On that sweltering August day in 1963, almost a quarter-million people thronged the National Mall, from the Washington Monument to the columned marble box that is the Lincoln Memorial. The crowning moment, of course, was Martin Luther King Jr.'s "I Have A Dream" speech.
Tens of thousands of people assembled on the National Mall to commemorate the 50th anniversary of Martin Luther King Jr.'s 1963 March on Washington, best known as the venue for the iconic "I Have a Dream" speech that helped galvanize the civil rights movement.
Organizers, including the Rev. Al Sharpton and King's son, Martin Luther King III, had hoped to attract 100,000 people to attend Saturday's events leading up the official Aug. 28 anniversary.
An agreement has been reached to dismiss a sexual harassment and discrimination suit against Food Network personality Paula Deen and her brother.
The Associated Press reports that a document filed in U.S. District Court in Savannah, Ga., said the parties had reached agreement "without any award or fees to any party."
Lisa Jackson — a former employee of Uncle Bubba's Seafood and Oyster House, a restaurant owned by Deen and her brother, Bubba Hiers — charged that she suffered from sexual harassment and racial discrimination.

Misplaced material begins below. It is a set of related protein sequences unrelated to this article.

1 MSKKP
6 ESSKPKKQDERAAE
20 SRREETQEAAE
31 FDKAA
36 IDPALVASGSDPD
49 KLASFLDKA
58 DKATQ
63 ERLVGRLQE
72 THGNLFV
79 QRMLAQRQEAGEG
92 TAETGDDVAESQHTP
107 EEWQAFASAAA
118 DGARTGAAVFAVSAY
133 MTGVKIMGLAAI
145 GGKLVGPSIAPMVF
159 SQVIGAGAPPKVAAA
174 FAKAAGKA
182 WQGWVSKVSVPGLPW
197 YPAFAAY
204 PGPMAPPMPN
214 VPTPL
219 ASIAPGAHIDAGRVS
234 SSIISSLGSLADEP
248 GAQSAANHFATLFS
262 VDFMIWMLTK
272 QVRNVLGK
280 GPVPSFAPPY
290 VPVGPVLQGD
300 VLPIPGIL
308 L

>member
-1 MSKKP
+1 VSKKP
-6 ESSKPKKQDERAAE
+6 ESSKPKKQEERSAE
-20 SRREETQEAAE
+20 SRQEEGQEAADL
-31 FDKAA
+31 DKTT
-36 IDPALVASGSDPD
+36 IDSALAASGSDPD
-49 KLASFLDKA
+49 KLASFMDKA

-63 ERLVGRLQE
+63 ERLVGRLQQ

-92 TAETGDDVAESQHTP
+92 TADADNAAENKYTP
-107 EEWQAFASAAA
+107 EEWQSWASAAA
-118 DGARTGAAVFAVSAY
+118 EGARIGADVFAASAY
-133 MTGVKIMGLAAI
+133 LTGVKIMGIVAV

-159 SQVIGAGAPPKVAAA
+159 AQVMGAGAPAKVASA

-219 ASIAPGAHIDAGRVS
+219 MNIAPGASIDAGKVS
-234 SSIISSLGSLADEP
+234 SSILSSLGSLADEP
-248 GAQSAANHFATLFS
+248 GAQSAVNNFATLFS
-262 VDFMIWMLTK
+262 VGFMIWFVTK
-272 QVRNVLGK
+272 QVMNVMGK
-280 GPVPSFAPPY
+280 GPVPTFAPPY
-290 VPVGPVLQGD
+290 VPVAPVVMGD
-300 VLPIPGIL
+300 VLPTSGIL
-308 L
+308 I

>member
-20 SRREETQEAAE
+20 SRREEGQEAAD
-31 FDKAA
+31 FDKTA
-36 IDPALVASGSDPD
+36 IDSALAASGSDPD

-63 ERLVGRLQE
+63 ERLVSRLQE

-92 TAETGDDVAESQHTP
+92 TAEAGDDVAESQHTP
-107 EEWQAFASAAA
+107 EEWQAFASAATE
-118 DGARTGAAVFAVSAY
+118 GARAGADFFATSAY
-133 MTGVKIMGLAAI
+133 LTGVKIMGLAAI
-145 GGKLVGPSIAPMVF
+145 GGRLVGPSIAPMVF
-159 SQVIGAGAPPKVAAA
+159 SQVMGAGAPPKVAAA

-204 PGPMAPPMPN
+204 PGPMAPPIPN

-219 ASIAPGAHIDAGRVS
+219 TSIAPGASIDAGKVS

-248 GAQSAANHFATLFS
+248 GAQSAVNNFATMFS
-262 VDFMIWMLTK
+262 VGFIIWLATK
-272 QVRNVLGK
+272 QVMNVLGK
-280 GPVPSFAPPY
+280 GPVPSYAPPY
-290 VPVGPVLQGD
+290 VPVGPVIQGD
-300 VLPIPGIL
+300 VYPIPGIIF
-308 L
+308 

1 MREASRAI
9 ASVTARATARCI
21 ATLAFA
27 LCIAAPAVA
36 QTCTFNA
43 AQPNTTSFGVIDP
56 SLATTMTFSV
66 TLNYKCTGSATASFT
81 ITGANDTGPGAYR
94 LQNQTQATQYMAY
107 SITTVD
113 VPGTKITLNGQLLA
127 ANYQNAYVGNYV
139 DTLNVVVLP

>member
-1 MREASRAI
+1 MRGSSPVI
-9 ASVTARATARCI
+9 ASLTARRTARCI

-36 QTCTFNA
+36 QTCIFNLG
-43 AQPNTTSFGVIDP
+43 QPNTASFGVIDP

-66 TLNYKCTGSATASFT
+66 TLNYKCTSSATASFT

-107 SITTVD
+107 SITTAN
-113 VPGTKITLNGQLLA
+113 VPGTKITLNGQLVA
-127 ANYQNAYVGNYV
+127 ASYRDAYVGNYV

Fewer than half of all Americans say the United States has made substantial progress in treating all races equally, according to a new poll released by the Pew Research Center Thursday. The results were announced days before the 50th anniversary of the Rev. Martin Luther King Jr.'s iconic "I Have A Dream" speech on the National Mall.
All this summer, NPR is looking back to civil rights activism of 1963, marking the 50th anniversary of a number of events that changed our society. From the assassination of civil rights leader Medgar Evers in Mississippi to the March on Washington; NPR is remembering the past and examining how our society has changed.